I Commuting observables vs. exchanging measurements

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1. Feb 21, 2017

greypilgrim

Hi.
I'm afraid I might just be discovering quite a big misunderstanding of mine concerning the meaning of the expectation value of a commutator for a given state.
I somehow thought that if the expectation value of the commutator of two observables $A, B$ is zero for a given state $\left|\psi\right\rangle$, $\langle \psi|[A,B]|\psi\rangle = 0$, then the measurement statistics for both observables must be the same no matter which one is measured first.

Obviously this cannot be true. Assume $A$ and $B$ have no common eigenstates and $\left|\psi\right\rangle$ is an eigenstate of $A$. Then $\sigma_A=0$ but $\sigma_B>0$ and by that (assuming a situation where $\sigma_B<\infty$)
$$0=\sigma_A\cdot\sigma_B\geq\frac{1}{2}\cdot \left|\langle \psi|[A,B]|\psi\rangle\right|\enspace ,$$
so $\left\langle \psi|[A,B]|\psi\right\rangle=0$.

But obviously if we measure $A$ first we will always get $\left|\psi\right\rangle$, but not when we first measure $B$ and then $A$, hence the measurement statistics depends on the order of the measurements.

So can measurements only be exchanged if $[A,B]=0$, i.e. they share an eigenbasis? Is the only implication of $\langle \psi|[A,B]|\psi\rangle = 0$ that $\left|\psi\right\rangle$ is an eigenstate of at least one of the observables?

Last edited: Feb 21, 2017
2. Feb 21, 2017

thephystudent

3. Feb 21, 2017

greypilgrim

I'm not talking about the commutator being zero (meaning the zero operator), but its expectation value being zero for a given state
$$\left\langle \psi|[A,B]|\psi\right\rangle=0\enspace .$$
I might not have worded this very well in #1 though, I made some clarifications.

4. Feb 21, 2017

thephystudent

As you say, any expectation value is taken with respect to some given state $$|\psi\rangle$$. You can, if necessary, restrict the domain of A and B to this state Ψ only, constructing new operators A',B'. Then, the old story works again: if $$\langle\psi|A'B'|\rangle=\langle\psi|B'A'|\rangle$$ they share an eigenvector, namely Ψ. And if you know you are in Ψ from the beginning, the order of measurement does not matter. Someone else may make this story a bit more rigourous.

If the initial state is not this ψ, measurement order can play a role on the other hand.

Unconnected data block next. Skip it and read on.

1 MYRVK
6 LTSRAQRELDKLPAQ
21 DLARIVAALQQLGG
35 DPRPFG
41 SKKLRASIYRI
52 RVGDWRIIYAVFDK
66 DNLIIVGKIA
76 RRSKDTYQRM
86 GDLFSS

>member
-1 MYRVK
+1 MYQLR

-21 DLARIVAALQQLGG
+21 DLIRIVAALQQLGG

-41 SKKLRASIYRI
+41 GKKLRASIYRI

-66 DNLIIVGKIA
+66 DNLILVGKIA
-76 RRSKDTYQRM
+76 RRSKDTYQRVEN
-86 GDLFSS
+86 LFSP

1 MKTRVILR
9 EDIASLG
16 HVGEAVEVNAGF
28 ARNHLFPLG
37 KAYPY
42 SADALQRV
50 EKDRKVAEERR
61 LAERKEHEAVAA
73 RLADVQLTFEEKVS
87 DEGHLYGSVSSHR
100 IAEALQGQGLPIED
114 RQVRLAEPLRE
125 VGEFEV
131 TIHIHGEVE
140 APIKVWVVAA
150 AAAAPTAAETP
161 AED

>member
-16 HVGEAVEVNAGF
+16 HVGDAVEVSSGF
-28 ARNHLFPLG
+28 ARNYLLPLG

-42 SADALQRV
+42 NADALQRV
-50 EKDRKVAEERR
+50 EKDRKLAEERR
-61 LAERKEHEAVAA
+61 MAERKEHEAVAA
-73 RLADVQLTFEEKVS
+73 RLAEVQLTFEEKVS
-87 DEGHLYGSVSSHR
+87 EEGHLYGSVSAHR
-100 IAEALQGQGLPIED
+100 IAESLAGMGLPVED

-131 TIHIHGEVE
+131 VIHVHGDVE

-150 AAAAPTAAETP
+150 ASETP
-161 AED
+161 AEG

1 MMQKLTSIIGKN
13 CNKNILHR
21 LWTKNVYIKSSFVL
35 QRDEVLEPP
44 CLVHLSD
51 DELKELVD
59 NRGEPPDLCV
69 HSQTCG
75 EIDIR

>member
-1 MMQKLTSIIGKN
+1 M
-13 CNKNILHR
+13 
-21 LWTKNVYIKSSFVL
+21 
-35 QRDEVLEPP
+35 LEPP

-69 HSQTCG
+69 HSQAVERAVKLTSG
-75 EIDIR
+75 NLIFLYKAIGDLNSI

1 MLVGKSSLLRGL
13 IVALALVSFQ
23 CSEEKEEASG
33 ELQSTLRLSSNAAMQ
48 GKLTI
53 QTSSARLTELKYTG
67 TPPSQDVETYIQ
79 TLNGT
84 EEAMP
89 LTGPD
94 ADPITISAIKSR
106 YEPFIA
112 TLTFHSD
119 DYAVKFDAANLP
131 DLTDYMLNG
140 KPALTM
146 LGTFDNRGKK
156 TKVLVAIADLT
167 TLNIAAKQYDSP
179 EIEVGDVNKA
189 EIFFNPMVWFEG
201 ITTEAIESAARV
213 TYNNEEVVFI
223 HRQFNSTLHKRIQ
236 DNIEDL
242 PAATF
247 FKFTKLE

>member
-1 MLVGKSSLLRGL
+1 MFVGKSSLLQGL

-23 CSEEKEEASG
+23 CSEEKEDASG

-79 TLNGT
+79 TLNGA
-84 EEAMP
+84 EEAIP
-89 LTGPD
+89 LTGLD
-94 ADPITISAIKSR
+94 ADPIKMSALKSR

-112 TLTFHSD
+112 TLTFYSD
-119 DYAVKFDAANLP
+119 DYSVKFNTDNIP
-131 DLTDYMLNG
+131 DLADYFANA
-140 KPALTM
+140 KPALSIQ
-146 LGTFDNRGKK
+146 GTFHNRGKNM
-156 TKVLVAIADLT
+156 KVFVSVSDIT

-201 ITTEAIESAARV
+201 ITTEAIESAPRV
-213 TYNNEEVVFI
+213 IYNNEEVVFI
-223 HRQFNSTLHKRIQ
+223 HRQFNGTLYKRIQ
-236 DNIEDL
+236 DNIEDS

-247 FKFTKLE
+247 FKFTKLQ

5. Feb 21, 2017

greypilgrim

If $\left|\psi\right\rangle$ is not an eigenvector of $B$, you cannot restrict it to a subspace spanned by $\left|\psi\right\rangle$ only ($B'$ shall still be an endomorphism or square matrix). You cannot use as an assumption what you're trying to show.

Let's make a counterexample: Assume the eigenvectors of $A$ are $\left|0\right\rangle=\left|\psi\right\rangle$ and $\left|1\right\rangle$ and the ones of $B$ are $\frac{\left| 0\right\rangle+\left|1\right\rangle}{\sqrt{2}}$ and $\frac{\left| 0\right\rangle-\left|1\right\rangle}{\sqrt{2}}$. It's easy to show that indeed
$$\left\langle \psi|[A,B]|\psi\right\rangle=0\enspace .$$

Now if we measure $A$ first, we will obviously get $\left|\psi\right\rangle$. If we measure $B$ first, $\left|\psi\right\rangle$ gets projected with probability 50 % onto either of $B$'s eigenvectors. If we now measure $A$, both of those states get projected with probability 50 % onto either $\left|0\right\rangle$ or $\left|1\right\rangle$, so the order of the measurements did indeed matter.

6. Feb 21, 2017

strangerep

It's wrong to think that an operator product AB means "first measure property B, then measure property A".

E.g., consider a spin-1/2 particle, i.e., 2D Hilbert space and the spin observable (operators) are the Pauli matrices $\sigma_x, \sigma_y, \sigma_z.~$ Now, $\sigma_x \sigma_y = i\sigma_z$, so measuring spin along the $y$-axis, then measuring spin along the $x$-axis is in no sense related to a single measurement of spin along the $z$-axis.

Moreover, the product $i\sigma_z$ is not hermitian, hence doesn't even qualify as an observable in the usual sense. Indeed, for 2 noncommuting hermitian observables $A,B$ we have: $$(AB)^\dagger ~=~ B^\dagger A^\dagger ~=~ BA ~\ne~ AB ~.$$ (Ballentine covers precisely this point somewhere, though I don't recall the exact section number.)